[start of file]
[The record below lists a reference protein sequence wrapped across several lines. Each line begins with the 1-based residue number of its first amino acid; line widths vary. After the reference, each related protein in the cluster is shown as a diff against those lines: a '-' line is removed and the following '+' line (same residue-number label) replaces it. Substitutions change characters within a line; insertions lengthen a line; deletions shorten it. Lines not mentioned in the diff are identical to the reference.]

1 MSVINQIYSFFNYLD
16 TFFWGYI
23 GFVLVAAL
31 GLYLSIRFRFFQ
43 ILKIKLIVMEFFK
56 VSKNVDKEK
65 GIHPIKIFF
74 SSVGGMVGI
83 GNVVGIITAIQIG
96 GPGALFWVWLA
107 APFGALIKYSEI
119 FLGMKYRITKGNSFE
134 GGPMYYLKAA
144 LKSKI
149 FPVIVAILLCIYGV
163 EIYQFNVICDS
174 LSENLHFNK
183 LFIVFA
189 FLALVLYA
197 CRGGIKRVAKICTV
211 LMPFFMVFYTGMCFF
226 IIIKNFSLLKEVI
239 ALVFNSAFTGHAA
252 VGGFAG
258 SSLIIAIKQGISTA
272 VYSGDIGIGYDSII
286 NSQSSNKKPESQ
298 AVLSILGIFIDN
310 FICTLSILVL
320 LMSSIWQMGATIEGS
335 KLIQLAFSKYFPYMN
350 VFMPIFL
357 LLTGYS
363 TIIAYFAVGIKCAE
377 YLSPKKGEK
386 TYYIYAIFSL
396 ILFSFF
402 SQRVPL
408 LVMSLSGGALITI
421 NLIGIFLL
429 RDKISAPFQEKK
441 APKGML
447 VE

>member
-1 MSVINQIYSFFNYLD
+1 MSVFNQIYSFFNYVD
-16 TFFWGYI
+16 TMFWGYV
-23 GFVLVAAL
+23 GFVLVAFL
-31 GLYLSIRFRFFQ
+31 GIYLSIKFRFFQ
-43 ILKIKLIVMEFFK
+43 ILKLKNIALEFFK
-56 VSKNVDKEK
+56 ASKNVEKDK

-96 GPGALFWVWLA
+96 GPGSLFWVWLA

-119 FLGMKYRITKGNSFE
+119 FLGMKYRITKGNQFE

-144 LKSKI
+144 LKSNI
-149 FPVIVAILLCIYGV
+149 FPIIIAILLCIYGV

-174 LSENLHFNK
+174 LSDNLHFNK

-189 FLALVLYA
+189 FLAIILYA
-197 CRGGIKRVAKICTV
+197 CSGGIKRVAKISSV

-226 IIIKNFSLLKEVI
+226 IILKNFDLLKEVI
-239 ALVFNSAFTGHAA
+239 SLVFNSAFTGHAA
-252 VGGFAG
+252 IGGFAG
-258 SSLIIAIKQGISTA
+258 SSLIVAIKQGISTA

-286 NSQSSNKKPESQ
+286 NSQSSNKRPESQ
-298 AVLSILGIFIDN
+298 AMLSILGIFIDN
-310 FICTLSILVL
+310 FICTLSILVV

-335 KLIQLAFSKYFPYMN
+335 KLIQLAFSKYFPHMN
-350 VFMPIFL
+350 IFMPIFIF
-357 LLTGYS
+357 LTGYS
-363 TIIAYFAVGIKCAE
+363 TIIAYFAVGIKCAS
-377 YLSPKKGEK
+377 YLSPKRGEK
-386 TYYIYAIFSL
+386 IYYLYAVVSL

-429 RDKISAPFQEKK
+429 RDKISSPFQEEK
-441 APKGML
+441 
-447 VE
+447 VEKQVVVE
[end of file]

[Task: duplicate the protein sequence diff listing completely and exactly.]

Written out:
[The record below lists a reference protein sequence wrapped across several lines. Each line begins with the 1-based residue number of its first amino acid; line widths vary. After the reference, each related protein in the cluster is shown as a diff against those lines: a '-' line is removed and the following '+' line (same residue-number label) replaces it. Substitutions change characters within a line; insertions lengthen a line; deletions shorten it. Lines not mentioned in the diff are identical to the reference.]

1 MSVINQIYSFFNYLD
16 TFFWGYI
23 GFVLVAAL
31 GLYLSIRFRFFQ
43 ILKIKLIVMEFFK
56 VSKNVDKEK
65 GIHPIKIFF
74 SSVGGMVGI
83 GNVVGIITAIQIG
96 GPGALFWVWLA
107 APFGALIKYSEI
119 FLGMKYRITKGNSFE
134 GGPMYYLKAA
144 LKSKI
149 FPVIVAILLCIYGV
163 EIYQFNVICDS
174 LSENLHFNK
183 LFIVFA
189 FLALVLYA
197 CRGGIKRVAKICTV
211 LMPFFMVFYTGMCFF
226 IIIKNFSLLKEVI
239 ALVFNSAFTGHAA
252 VGGFAG
258 SSLIIAIKQGISTA
272 VYSGDIGIGYDSII
286 NSQSSNKKPESQ
298 AVLSILGIFIDN
310 FICTLSILVL
320 LMSSIWQMGATIEGS
335 KLIQLAFSKYFPYMN
350 VFMPIFL
357 LLTGYS
363 TIIAYFAVGIKCAE
377 YLSPKKGEK
386 TYYIYAIFSL
396 ILFSFF
402 SQRVPL
408 LVMSLSGGALITI
421 NLIGIFLL
429 RDKISAPFQEKK
441 APKGML
447 VE

>member
-1 MSVINQIYSFFNYLD
+1 MSVFNQIYSFFNYVD
-16 TFFWGYI
+16 TMFWGYV
-23 GFVLVAAL
+23 GFVLVAFL
-31 GLYLSIRFRFFQ
+31 GIYLSIKFRFFQ
-43 ILKIKLIVMEFFK
+43 ILKLKNIALEFFK
-56 VSKNVDKEK
+56 ASKNVEKDK

-96 GPGALFWVWLA
+96 GPGSLFWVWLA

-119 FLGMKYRITKGNSFE
+119 FLGMKYRITKGNQFE

-144 LKSKI
+144 LKSNI
-149 FPVIVAILLCIYGV
+149 FPIIIAILLCIYGV

-174 LSENLHFNK
+174 LSDNLHFNK

-189 FLALVLYA
+189 FLAIILYA
-197 CRGGIKRVAKICTV
+197 CSGGIKRVAKISSV

-226 IIIKNFSLLKEVI
+226 IILKNFDLLKEVI
-239 ALVFNSAFTGHAA
+239 SLVFNSAFTGHAA
-252 VGGFAG
+252 IGGFAG
-258 SSLIIAIKQGISTA
+258 SSLIVAIKQGISTA

-286 NSQSSNKKPESQ
+286 NSQSSNKRPESQ
-298 AVLSILGIFIDN
+298 AMLSILGIFIDN
-310 FICTLSILVL
+310 FICTLSILVV

-335 KLIQLAFSKYFPYMN
+335 KLIQLAFSKYFPHMN
-350 VFMPIFL
+350 IFMPIFIF
-357 LLTGYS
+357 LTGYS
-363 TIIAYFAVGIKCAE
+363 TIIAYFAVGIKCAS
-377 YLSPKKGEK
+377 YLSPKRGEK
-386 TYYIYAIFSL
+386 IYYLYAVVSL

-429 RDKISAPFQEKK
+429 RDKISSPFQEEK
-441 APKGML
+441 
-447 VE
+447 VEKQVVVE